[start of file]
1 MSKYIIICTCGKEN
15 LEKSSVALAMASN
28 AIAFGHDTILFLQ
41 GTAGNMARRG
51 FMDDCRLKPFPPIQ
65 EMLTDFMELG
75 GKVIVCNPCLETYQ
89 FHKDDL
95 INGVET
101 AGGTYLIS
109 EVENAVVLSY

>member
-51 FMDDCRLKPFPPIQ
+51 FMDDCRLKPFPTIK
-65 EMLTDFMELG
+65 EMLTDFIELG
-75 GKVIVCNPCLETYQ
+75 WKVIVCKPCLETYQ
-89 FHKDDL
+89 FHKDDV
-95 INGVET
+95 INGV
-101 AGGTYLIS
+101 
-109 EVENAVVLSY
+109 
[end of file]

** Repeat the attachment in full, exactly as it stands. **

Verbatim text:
1 MSKYIIICTCGKEN
15 LEKSSVALAMASN
28 AIAFGHDTILFLQ
41 GTAGNMARRG
51 FMDDCRLKPFPPIQ
65 EMLTDFMELG
75 GKVIVCNPCLETYQ
89 FHKDDL
95 INGVET
101 AGGTYLIS
109 EVENAVVLSY

>member
-51 FMDDCRLKPFPPIQ
+51 FMDDCRLKPFPTIK
-65 EMLTDFMELG
+65 EMLTDFIELG
-75 GKVIVCNPCLETYQ
+75 WKVIVCKPCLETYQ
-89 FHKDDL
+89 FHKDDV
-95 INGVET
+95 INGV
-101 AGGTYLIS
+101 
-109 EVENAVVLSY
+109 